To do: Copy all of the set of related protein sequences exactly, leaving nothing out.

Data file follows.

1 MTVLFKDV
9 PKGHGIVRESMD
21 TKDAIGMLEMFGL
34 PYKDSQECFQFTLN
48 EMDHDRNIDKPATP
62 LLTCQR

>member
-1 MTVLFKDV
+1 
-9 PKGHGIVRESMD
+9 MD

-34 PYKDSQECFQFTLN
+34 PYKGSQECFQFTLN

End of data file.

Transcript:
1 MTVLFKDV
9 PKGHGIVRESMD
21 TKDAIGMLEMFGL
34 PYKDSQECFQFTLN
48 EMDHDRNIDKPATP
62 LLTCQR

>member
-1 MTVLFKDV
+1 
-9 PKGHGIVRESMD
+9 MD

-34 PYKDSQECFQFTLN
+34 PYKGSQECFQFTLN